What puts the meat on Bring the War Home is Belew’s in-depth, original research. As she describes in the introductory chapter, her information was drawn from a wide variety of difficult-to-access and, at times, unreliable sources. She uses everything from the fragmented, scattered archives of white power groups to law enforcement records and press publications. Moreover, she freely admits that some of these sources, particularly those drawn from white power groups, are unreliable, and goes to great lengths to illustrate the flaws in their claims. It’s this combination of multiple perspectives that make Belew’s argument a thorough, persuasive analysis of an often poorly understood movement.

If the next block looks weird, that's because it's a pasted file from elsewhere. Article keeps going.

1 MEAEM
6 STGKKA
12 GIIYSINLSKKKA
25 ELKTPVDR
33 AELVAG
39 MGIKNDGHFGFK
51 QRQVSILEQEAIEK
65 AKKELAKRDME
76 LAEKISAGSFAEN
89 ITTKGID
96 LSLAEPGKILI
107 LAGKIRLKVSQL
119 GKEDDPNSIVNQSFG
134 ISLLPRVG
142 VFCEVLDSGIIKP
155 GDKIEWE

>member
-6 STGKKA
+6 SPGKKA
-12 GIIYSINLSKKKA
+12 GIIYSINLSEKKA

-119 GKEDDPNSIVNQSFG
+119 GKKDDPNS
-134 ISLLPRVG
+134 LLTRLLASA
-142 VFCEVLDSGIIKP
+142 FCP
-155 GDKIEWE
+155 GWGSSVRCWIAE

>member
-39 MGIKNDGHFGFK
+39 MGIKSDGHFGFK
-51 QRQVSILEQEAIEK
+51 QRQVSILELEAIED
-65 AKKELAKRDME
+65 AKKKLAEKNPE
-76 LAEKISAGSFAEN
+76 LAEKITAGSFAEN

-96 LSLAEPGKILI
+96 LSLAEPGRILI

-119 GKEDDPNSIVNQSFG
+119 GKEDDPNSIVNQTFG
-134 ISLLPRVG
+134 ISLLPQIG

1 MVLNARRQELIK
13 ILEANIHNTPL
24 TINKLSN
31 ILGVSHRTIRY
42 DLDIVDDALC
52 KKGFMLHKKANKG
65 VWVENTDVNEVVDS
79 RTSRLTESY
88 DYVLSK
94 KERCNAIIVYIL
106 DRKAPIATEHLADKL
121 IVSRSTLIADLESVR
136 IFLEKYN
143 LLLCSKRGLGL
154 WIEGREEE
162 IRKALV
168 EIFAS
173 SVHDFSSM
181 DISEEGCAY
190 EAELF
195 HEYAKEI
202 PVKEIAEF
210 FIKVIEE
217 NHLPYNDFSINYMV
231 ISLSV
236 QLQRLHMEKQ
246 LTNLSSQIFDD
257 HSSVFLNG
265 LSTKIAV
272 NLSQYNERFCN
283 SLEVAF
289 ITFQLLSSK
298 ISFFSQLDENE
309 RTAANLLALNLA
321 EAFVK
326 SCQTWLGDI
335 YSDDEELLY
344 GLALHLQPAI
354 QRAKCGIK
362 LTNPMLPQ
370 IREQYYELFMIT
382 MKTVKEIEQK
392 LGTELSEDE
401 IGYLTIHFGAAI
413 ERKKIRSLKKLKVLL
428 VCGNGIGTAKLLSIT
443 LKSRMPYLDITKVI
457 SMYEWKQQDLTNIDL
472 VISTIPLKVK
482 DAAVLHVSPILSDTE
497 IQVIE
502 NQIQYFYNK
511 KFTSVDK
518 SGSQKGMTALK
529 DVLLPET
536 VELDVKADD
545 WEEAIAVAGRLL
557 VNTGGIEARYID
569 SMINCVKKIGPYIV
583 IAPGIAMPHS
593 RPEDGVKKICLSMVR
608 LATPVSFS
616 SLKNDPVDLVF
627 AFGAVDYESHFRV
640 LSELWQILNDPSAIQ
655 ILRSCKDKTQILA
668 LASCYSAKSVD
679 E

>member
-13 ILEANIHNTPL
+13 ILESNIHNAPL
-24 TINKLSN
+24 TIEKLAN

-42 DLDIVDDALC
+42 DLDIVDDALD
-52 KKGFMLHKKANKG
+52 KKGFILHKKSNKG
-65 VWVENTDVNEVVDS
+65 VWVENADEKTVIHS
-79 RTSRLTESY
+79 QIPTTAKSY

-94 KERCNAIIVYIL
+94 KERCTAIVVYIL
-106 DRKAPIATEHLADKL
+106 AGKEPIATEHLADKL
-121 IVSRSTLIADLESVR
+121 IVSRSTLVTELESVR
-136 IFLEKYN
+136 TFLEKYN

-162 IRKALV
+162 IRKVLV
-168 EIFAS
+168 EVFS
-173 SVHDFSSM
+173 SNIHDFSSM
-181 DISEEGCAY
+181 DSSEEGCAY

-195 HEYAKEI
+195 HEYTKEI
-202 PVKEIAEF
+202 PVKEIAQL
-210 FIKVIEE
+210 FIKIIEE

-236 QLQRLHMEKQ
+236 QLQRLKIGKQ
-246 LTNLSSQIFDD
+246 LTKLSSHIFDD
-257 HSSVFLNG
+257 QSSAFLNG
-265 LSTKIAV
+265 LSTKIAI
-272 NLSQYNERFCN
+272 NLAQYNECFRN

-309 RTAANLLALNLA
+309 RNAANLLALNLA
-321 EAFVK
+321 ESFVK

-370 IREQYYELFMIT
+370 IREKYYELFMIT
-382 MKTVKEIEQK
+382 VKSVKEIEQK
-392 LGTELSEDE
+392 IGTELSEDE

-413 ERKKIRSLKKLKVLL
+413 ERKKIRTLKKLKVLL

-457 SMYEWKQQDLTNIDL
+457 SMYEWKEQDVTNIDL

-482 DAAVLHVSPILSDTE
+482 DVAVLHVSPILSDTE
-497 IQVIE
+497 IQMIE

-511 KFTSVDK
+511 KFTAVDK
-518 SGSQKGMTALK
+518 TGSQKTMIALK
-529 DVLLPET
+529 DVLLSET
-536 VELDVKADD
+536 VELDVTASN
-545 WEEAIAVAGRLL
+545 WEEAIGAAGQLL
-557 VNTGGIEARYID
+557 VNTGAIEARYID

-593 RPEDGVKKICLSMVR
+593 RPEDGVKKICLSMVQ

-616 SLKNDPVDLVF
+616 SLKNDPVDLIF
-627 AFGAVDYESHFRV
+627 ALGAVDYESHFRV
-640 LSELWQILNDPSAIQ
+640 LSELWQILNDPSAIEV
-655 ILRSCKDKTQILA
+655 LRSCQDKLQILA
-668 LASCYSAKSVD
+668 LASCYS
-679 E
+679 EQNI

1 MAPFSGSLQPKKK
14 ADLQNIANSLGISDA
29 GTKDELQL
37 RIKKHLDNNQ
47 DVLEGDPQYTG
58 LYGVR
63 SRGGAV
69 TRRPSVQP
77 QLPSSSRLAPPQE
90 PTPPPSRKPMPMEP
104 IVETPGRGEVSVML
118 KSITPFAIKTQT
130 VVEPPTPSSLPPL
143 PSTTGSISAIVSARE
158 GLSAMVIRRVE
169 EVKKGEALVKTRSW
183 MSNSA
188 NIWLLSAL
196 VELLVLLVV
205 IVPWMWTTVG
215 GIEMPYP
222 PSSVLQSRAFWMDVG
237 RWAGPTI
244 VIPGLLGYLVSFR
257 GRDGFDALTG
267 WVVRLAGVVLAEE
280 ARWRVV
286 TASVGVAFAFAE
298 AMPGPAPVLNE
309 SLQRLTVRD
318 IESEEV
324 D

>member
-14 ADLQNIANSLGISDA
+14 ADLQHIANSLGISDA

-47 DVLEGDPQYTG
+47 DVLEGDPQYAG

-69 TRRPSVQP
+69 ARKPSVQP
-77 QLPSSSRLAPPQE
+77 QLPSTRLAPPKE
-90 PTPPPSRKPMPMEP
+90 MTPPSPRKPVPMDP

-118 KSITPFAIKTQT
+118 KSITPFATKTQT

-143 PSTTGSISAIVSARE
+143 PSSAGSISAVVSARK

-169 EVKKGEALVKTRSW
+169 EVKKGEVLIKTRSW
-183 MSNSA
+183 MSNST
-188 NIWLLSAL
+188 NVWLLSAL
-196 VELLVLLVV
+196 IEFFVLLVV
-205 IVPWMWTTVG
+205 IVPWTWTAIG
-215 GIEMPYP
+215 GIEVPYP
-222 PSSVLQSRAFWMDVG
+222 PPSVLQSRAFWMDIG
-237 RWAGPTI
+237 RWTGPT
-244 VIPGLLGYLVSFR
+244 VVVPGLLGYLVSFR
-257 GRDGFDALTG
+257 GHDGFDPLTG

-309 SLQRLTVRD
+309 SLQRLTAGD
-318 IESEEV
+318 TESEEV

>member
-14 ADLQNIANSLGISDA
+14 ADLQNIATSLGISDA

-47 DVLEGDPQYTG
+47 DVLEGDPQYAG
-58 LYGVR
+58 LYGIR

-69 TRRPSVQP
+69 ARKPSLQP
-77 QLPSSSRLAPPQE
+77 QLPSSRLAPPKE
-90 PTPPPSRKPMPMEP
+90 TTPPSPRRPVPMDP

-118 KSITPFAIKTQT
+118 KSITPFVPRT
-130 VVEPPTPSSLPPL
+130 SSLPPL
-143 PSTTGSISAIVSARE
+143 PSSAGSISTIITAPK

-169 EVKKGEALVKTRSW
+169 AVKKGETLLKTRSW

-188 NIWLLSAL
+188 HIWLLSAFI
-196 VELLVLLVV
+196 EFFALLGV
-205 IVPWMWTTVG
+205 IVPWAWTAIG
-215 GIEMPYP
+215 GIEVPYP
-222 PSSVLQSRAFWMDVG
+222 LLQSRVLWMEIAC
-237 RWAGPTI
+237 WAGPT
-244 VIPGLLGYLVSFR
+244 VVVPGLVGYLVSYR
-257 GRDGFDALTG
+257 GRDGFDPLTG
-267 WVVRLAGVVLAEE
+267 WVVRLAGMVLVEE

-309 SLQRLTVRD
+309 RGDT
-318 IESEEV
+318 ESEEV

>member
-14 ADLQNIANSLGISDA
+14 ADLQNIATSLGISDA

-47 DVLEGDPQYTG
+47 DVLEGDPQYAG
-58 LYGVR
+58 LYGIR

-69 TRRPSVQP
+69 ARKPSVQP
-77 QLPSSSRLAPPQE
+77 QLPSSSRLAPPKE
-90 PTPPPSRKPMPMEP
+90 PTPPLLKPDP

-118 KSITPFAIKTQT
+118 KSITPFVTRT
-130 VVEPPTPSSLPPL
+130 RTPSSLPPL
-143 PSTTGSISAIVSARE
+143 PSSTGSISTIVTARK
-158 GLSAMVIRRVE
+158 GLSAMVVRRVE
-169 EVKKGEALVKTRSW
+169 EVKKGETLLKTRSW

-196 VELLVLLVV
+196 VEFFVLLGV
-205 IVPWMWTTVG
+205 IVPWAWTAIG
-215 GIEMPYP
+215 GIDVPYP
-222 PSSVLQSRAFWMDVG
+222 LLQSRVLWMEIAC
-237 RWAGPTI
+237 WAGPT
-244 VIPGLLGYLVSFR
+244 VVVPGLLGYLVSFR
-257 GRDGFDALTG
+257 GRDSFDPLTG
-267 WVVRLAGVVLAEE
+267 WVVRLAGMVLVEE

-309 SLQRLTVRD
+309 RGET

Belew organizes Bring the War Home into three main parts. These sections are arranged chronologically, while the chapters in each discuss specific themes, developments and changes in the white power movement.
“Part I: Formation” covers the Vietnam War origins of the modern white power movement’s leaders in the wake of the downfall of the civil rights era KKK [Ku Klux Klan]. Here, she clearly illustrates how the military experiences of reactionary veterans, both from Vietnam and mercenary work in Central America and Rhodesia, formed the core of their organizing and rhetoric. This is the period when The Turner Diaries, a work with enduring influence on the white power movement to the present day, was written and around which veteran-trained white power paramilitaries were organized on a platform of anti-communist action. The Turner Diaries is critical as it both is used as a tract for dispensing ideology and serving as a stealth how-to manual for waging race war. As Belew notes, it is one of the most popular texts for the American far right.